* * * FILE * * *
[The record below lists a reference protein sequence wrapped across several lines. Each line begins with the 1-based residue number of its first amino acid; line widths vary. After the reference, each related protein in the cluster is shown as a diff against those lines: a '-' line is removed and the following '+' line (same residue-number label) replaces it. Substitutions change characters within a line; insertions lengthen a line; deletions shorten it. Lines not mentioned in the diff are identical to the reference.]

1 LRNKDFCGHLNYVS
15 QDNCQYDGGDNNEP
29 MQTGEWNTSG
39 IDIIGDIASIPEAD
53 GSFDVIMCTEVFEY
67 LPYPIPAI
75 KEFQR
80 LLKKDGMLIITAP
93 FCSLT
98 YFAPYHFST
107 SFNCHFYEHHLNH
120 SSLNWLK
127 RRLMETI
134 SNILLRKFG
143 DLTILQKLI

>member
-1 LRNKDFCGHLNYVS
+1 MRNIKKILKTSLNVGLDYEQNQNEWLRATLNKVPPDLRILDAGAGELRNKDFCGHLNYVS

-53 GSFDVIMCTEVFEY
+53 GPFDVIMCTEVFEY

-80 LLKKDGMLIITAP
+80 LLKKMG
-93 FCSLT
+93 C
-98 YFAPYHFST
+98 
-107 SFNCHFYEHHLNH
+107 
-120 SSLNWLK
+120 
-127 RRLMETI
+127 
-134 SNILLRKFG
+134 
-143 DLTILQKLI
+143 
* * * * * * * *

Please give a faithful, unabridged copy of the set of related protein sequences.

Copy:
[The record below lists a reference protein sequence wrapped across several lines. Each line begins with the 1-based residue number of its first amino acid; line widths vary. After the reference, each related protein in the cluster is shown as a diff against those lines: a '-' line is removed and the following '+' line (same residue-number label) replaces it. Substitutions change characters within a line; insertions lengthen a line; deletions shorten it. Lines not mentioned in the diff are identical to the reference.]

1 LRNKDFCGHLNYVS
15 QDNCQYDGGDNNEP
29 MQTGEWNTSG
39 IDIIGDIASIPEAD
53 GSFDVIMCTEVFEY
67 LPYPIPAI
75 KEFQR
80 LLKKDGMLIITAP
93 FCSLT
98 YFAPYHFST
107 SFNCHFYEHHLNH
120 SSLNWLK
127 RRLMETI
134 SNILLRKFG
143 DLTILQKLI

>member
-1 LRNKDFCGHLNYVS
+1 MRNIKKILKTSLNVGLDYEQNQNEWLRATLNKVPPDLRILDAGAGELRNKDFCGHLNYVS

-53 GSFDVIMCTEVFEY
+53 GPFDVIMCTEVFEY

-80 LLKKDGMLIITAP
+80 LLKKMG
-93 FCSLT
+93 C
-98 YFAPYHFST
+98 
-107 SFNCHFYEHHLNH
+107 
-120 SSLNWLK
+120 
-127 RRLMETI
+127 
-134 SNILLRKFG
+134 
-143 DLTILQKLI
+143 